Now on to more interesting things. A recurring piece of advice that I got from presenters this week – and please don’t laugh at this – is that everyone in the industry should have an avatar on Second Life. Even us thirty-somethings who are more interested in watching our 401k’s than playing video games would be well served by getting involved in this high-tech virtual world. Why? Because consumers are interested in this, and to be effective in business you must go where the consumers are. IBM has apparently “bought” an entire island to market their wares in Second Life, and other smaller vendors are beginning to follow suit. I read in interesting discussion on SQLServerCentral.com this week about the possibility of using VR as a storefront – for example, allowing consumers to log into a bookstore’s website and virtually walk through the aisles to look for a book. Those of us who are digital immigrants – specifically, those who can remember the world without technology – must quickly realize that digital natives (the generation following us – those born after 1988 or so) will expect for technology to be a seamless part of their lives. As a colleague and I discussed this week, we will reach a point at which the underpinnings of technology will be much like plumbing – people will rely on it every day for civilized life, but they don’t necessarily care how it works (and shouldn’t have to). Now if I can just convince the folks in our Accounts Payable department that I need $72/year to maintain a Second Life life.
On a personal note, I made it a goal this week to meet as many people as possible this week. I’ve always been good at what I do, and I am absolutely a people-person, but I’ve never been great at politicking (which I define as a combination of self-promotion, aggressive networking, and shmoozing). I don’t consider myself to be the political type, but to reach my eventual career goals I know I must get better at these things. I recently changed job roles, and my new boss has been informally mentoring me, so I am in an excellent position to learn a great deal from him. So I set out this week to get out of my comfort zone, to put myself in front of people I don’t know and meet them, to find out about them and tell them about me, and to make some lasting contacts. Oh, and did I fail to mention that I have a terrible time remembering names? Well, God must have been smiling on me, at least on Sunday – I met five different people that day, and four of them were named Steve or Steven. By the end of the week, my strategy had paid off well; I met a few dozen new colleagues, one of whom is a client of a software vendor we recently partnered with, and another is a development lead who lives about 25 miles from me. I met some folks from State Farm, Peterbuilt, L3 Systems, a freelance technical writer, three systems architects, and many others. While watching the Spurs beat the Cavaliers in the hotel sports bar, I met some accountants who worked for a healthcare system. To say the least, my goals were achieved this week. I’m not yet ready for my C-level job yet, but with a few more years of this kind of experience, who knows…?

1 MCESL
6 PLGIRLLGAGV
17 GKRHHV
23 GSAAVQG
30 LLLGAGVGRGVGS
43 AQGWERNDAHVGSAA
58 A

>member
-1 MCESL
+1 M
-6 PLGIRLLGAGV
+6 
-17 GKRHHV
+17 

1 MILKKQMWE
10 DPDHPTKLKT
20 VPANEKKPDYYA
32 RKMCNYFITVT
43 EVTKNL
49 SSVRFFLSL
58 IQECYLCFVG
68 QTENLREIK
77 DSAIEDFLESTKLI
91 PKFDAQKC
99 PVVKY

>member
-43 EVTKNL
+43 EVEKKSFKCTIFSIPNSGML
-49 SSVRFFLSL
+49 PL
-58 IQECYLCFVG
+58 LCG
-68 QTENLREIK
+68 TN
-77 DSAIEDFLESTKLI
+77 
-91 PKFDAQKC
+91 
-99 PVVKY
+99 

As one would expect after spending a week in high-level training, I have a thousand different ideas I want to try out when I get back. At these kind of events, it’s easy to refocus and get a renewed vision, and I’m there. I don’t presume to expect that I will change the world when I return, but I plan to fully exploit what I’ve learned with a renewed energy. Often these training events are like sabbaticals, and allow participants to (mostly) leave the details behind and focus on the big picture for a while.